The late Dame Georgina Kirby's legacy is hard to measure.
Since being born at Horohoro and attending first Horohoro School, then Rotorua High School, Kirby has flown far and wide.
Her contributions to society span every sector from the arts, to financial literacy education. Whether Kirby was at United Nations conferences in the United States and Africa, at her church in Orewa, or launching Australia's first Women's Aboriginal Arts Festival, she advocated for indigenous rights and the rights of women.
Dame Georgina, who died on Friday aged 85, will be remembered as a founder of Māori Women's Development Incorporated, an instrumental member of the Māori Women's Welfare League, and a representative of New Zealand in different arenas all over the world.
But for Mihaere Kirby and his younger sister Patrice, Kirby will always be "Nana".
"I'm a very privileged boy to have been raised by a beautiful and loving grandmother," cultural adviser and master's student Mihaere Kirby said.
He remembers his grandmother always being there to drive him to school and to welcome him home.
"We used to play in her office," he said.
"We were lucky to be the babies pulling on her skirts."
Mihaere Kirby is grateful for his grandmother's decision to enrol him in New Zealand's first kura kaupapa Māori, even when it only had five prefabs and 80 students.
"She'd always say to us, 'You must be a scholar in both languages'.
"She was passionate about te reo, passionate about the culture."
Kirby used to tell her grandson she learned her business skills from her father.
"She had a lot of foresight. She talked about the importance of financial literacy, knowing how to make money, save money, invest money, spend money."
Mihaere Kirby said he didn't realise exactly who his grandmother was until he was a young adult.
"She had a way with people.
"So there were always people coming to visit, to seek her advice. I thought they were just coming for cups of tea."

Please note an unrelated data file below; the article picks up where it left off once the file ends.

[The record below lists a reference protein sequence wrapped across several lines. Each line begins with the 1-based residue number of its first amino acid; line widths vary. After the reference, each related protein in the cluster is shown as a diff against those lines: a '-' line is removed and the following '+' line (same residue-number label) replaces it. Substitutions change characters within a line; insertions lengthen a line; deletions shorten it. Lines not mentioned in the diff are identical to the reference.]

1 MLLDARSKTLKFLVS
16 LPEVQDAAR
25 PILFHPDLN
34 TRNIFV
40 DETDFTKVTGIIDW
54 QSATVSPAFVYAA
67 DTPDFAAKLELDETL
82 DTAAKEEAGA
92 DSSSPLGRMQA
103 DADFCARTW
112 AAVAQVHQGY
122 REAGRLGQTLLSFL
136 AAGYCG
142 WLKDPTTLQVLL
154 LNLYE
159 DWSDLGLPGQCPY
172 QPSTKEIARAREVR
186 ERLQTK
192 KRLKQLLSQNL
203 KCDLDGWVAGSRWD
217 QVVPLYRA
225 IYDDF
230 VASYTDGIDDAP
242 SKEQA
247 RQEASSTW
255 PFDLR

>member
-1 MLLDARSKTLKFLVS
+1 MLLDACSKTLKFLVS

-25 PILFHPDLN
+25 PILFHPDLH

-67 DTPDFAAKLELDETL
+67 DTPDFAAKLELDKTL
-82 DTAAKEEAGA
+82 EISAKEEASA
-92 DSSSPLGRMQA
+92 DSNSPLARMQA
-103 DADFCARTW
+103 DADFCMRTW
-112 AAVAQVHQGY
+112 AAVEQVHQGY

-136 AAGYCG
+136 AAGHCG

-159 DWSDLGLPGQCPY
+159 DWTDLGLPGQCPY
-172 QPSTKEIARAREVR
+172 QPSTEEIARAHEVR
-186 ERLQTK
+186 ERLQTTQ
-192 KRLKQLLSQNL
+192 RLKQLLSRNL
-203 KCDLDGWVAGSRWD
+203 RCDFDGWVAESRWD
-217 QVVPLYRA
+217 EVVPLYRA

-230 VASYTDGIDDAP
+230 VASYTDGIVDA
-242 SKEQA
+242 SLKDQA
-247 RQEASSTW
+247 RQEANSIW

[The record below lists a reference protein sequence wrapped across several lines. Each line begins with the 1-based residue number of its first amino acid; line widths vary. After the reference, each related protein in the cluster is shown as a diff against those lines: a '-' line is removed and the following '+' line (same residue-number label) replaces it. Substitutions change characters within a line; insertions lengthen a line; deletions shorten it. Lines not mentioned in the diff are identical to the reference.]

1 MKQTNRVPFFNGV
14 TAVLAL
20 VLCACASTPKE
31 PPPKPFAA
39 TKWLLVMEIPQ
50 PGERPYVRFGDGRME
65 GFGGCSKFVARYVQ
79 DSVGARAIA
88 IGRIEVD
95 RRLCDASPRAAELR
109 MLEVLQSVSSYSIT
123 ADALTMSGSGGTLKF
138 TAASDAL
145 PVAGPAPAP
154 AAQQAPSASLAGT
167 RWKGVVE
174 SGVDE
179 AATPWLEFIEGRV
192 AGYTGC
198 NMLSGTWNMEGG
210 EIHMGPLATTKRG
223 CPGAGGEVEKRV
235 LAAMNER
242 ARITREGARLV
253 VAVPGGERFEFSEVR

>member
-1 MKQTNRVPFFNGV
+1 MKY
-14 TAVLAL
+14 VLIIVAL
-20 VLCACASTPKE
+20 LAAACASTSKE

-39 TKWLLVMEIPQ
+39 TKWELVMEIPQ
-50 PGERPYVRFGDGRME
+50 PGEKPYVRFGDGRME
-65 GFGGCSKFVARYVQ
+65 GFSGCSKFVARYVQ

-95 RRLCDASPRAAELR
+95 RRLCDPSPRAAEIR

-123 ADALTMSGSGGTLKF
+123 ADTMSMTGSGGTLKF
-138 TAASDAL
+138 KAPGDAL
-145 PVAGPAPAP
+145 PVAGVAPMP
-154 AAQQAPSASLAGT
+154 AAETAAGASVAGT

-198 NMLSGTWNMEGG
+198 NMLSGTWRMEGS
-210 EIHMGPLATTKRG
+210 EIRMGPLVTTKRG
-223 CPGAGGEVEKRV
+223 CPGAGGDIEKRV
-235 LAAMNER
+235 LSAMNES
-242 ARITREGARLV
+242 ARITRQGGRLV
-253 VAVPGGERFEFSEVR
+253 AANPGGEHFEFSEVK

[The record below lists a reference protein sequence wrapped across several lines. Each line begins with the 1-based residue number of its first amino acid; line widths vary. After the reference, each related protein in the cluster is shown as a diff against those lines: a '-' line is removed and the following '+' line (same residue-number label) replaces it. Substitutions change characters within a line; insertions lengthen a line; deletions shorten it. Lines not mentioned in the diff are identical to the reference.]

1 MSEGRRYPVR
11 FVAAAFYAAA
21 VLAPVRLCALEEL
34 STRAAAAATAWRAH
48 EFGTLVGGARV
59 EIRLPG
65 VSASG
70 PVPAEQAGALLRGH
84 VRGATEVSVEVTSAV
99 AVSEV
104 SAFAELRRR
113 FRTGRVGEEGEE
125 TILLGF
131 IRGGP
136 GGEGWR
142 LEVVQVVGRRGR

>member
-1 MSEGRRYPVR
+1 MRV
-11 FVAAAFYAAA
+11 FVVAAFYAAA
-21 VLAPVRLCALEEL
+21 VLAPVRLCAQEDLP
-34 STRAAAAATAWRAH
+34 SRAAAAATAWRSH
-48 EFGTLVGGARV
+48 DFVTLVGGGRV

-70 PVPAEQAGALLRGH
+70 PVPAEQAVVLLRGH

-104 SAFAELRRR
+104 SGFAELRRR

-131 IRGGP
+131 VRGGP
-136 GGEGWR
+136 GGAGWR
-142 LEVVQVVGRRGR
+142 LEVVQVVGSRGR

To this day, he continues to discover the ways his Nana has made an impact on people's lives.
"I didn't even know half the things she did.
"I've been looking at a lot of social media conversations about her leadership, about how her mentorship has helped individual people. It's enormous."
Rotorua Boys High School raukura principal Chris Grinter said the school's thoughts were with the family of Dame Georgina, who was inducted to the school's Hall of Fame as a Raukura i te Ao.
"Dame Georgina Kirby was named an inductee to the Rotorua Boys' High School Hall of Fame, as a Raukura i te Ao. This acknowledges her as a graduate of our school who went out into the world.
"We thank her for her tremendous contribution to our kura, the vast kaupapa she was part of, the community, and motu whānui."
Dame Areta Koopu remembers Kirby as a great friend and mentor.
"She always had a vision for the future," Koopu said.
"She was always encouraging you to get on with things like she did. She just did things."
Koopu said her friend was instrumental in supporting Māori women in business.
"She was a driving force in getting us to play our part economically."
Mihaere Kirby said his grandmother couldn't have done it all without the support of her late husband, Brian Kirby, who had a "big heart for all things Māori".
"Our family, me and my sister and my dad, we had to share Nana with the world.
"When she left, she left a legacy. A lot of women can be leaders now."
Mihaere Kirby said he hoped women would always remember his Nana's words.
"Don't let anyone run over you."